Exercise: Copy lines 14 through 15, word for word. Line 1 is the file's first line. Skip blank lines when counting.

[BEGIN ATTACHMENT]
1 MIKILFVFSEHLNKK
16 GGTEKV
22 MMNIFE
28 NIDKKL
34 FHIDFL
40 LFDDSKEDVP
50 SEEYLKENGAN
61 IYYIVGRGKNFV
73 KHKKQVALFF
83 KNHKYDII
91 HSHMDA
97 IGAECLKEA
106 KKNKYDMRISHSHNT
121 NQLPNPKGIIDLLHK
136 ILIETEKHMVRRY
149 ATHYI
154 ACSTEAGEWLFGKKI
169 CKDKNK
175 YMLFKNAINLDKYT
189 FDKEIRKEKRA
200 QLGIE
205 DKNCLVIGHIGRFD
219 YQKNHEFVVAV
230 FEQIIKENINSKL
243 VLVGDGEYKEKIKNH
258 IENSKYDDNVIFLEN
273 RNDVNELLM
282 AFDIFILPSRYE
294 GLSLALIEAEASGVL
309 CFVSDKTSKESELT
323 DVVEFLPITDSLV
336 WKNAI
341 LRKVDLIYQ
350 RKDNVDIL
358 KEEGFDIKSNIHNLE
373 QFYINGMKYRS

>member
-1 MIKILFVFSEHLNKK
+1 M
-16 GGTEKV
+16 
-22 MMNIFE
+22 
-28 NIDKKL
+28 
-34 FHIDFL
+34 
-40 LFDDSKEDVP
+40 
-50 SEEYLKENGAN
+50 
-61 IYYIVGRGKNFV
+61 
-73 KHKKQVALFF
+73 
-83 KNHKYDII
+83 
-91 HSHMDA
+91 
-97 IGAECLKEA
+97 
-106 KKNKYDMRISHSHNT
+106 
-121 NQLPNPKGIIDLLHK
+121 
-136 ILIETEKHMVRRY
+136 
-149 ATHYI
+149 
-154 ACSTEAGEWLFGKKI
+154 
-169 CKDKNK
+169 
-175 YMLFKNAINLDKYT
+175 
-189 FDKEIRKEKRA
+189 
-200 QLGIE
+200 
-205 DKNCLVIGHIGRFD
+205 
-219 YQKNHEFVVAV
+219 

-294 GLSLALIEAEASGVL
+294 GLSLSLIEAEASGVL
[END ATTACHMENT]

121 NQLPNPKGIIDLLHK
136 ILIETEKHMVRRY